Striking the right balance
Dr Assad Kotaite, President Emeritus of the Council of ICAO
Cooperation among all aviation stakeholders is essential to a robust and enduring future
In the century since the first commercial flight, air transport has evolved into a global mass transportation system and a catalyst for economic, social, and cultural development worldwide. It offers a base for peace and development. It creates millions of jobs.
In 1945, one year after the Chicago Conference, nine million people were travelling by air. When I first joined ICAO in 1953 as a member of its Legal Committee, the world’s airlines carried 52.4 million passengers. When I retired as President of the Council of the Organization 53 years later, they transported over two billion passengers on scheduled services alone and today, more than three billion.
In spite of a quantum leap in passengers and departures through the years, air travel is as safe as it has ever been. It is also as secure and as environmentally responsible. This remarkable achievement resulted in part from the development by ICAO, and the implementation by its Member States, of more than 10,000 universally recognized standards, procedures, and policies covering every aspect of safety, security, and environmental protection.
Just as critical to the safe and orderly development of civil aviation was the commitment of airlines, airports, air navigation service providers, manufacturers, and all other stakeholders to work together in ensuring the integrity of global air transport.
For example, coordination between the ICAO Universal Safety Oversight Audit Program (USOAP), which checks States’ compliance with ICAO Standards, and the IATA Operational Safety Audit (IOSA) for airlines continues to play a key role in improving safety. Our ultimate goal must always be zero accidents and zero fatalities.
Above all, it was the realization that civil aviation is fundamentally a human endeavor, one where human beings are dedicated to enhancing the well-being of others wherever they may be across the planet, for business and pleasure, in good times and moments of natural disasters.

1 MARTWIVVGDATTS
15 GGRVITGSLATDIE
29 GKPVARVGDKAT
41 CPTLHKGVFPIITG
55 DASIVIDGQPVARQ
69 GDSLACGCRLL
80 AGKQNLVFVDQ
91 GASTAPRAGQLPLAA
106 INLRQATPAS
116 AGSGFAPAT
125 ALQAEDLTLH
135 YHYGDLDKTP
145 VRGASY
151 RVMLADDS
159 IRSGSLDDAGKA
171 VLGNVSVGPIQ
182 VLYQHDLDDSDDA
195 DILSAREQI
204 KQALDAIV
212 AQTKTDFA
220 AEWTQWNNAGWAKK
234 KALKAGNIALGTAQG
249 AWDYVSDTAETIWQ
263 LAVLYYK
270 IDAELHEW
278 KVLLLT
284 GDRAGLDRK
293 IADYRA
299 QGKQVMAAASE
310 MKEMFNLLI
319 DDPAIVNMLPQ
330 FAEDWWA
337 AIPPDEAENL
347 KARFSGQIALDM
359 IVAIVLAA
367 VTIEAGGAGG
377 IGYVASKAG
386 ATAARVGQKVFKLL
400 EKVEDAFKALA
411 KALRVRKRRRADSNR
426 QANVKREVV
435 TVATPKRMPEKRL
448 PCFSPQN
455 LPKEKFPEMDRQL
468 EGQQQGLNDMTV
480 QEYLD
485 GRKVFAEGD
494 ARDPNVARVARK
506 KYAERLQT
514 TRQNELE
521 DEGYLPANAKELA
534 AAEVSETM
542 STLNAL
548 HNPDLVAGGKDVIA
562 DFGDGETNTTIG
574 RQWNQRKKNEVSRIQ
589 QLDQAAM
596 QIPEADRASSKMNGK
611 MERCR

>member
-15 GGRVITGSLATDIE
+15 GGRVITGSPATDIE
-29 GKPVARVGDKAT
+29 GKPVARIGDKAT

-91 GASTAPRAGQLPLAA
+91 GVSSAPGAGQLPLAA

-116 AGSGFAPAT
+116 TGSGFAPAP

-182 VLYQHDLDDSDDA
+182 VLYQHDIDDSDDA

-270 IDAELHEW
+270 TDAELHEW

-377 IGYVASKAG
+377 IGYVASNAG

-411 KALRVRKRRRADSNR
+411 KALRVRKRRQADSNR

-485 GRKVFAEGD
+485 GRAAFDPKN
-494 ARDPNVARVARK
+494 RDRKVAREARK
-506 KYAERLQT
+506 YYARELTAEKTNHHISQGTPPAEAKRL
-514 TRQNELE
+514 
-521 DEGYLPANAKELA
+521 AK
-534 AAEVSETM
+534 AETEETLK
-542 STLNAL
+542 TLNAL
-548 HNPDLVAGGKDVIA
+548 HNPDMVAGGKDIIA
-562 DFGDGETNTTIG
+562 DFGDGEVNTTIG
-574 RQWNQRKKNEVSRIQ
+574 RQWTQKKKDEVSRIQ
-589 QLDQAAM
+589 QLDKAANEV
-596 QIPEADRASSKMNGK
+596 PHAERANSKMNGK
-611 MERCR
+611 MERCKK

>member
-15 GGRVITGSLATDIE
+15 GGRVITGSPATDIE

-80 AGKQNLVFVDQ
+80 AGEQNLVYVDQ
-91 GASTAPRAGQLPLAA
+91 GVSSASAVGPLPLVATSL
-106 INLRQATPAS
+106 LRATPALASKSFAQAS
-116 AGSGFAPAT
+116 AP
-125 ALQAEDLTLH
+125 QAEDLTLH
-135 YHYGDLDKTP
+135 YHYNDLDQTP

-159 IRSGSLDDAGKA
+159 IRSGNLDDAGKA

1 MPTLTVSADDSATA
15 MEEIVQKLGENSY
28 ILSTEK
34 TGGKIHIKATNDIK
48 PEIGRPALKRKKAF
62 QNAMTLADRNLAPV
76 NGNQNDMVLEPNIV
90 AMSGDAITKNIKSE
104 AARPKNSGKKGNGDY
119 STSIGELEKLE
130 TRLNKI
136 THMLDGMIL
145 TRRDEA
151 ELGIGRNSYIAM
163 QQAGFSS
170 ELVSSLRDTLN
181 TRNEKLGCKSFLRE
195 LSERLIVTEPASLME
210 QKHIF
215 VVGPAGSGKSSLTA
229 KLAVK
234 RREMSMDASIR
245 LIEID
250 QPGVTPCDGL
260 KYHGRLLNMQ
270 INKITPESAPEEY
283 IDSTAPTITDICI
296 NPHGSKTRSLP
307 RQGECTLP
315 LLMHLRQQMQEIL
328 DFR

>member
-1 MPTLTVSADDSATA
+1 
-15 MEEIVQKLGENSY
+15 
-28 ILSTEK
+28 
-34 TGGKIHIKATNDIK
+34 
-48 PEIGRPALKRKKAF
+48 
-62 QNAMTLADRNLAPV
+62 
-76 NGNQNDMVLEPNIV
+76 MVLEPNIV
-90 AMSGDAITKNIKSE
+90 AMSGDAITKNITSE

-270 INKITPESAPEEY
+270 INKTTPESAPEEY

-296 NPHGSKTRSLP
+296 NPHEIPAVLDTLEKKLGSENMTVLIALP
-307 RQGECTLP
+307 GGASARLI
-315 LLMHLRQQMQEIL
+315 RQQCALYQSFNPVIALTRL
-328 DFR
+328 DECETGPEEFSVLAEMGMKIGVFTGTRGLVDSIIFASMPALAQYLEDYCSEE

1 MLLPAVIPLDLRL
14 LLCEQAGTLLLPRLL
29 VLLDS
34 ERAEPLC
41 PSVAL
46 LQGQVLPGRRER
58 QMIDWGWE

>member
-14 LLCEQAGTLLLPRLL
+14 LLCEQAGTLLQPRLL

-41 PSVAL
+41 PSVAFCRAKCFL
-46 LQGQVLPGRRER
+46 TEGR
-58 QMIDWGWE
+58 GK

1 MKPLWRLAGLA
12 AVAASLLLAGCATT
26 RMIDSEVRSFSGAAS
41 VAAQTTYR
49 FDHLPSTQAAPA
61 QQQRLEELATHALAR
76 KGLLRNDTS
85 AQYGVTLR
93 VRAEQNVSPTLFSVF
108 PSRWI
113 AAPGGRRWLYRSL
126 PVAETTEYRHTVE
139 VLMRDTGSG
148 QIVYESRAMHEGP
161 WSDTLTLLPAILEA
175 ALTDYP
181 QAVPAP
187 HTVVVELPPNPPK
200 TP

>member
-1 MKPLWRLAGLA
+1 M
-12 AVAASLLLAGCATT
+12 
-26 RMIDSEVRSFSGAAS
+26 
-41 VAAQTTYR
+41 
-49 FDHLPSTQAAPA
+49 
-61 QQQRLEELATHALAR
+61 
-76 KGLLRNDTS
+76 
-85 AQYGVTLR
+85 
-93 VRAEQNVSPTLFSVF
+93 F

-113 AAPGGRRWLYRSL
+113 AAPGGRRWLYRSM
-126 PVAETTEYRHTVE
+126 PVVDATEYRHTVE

But what of the future? By 2030, ICAO forecasts the number of passengers will reach six billion annually and the number of departures more than 60 million. IATA sees the potential for that to grow to 16 billion passengers and 400 million tons of cargo by 2050. Aviation carbon emissions are being carefully managed. The objective is to reach a carbon neutral growth from 2020 and a 50% emission reduction by 2050. Governments, airlines, airports, air navigation service providers, and manufacturers should focus and agree on investment in technology, effective operation, efficient infrastructure, and positive economic measures.
For that to materialize, we must build on the technical and operational successes of the past. At the same time, we must provide for a regulatory framework that allows the air transport industry to adjust to the evolving marketplace realities of a globalized economy. It is a challenge of truly planetary proportions. In the course of 100 years, air transport has grown into an essential, indispensable component of our “global village.” In many ways, it has become too big to fail. As the irreversible process of liberalization of the industry unfolds, we must continually strive for balance. While there can be no growth in air transport without safety and security, no civil aviation can prosper without sound economic policy and good governance.
Achieving and maintaining this sometime-elusive balance has been for me a life-long mission. Throughout, I was inspired by the Convention on International Civil Aviation and its Preamble that reflects the will of States “that international civil aviation may be developed in a safe and orderly manner and that international air transport services may be established on the basis of equality of opportunity and operated soundly and economically.”
In the second century of commercial flight, the key to meeting that goal will be total and unfailing collaboration among all members of the world aviation community. And as it has always been, ICAO will remain the global forum for the expression of this universal desire for cooperation and dialogue among nations of the world.
For more information visit the ICAO website.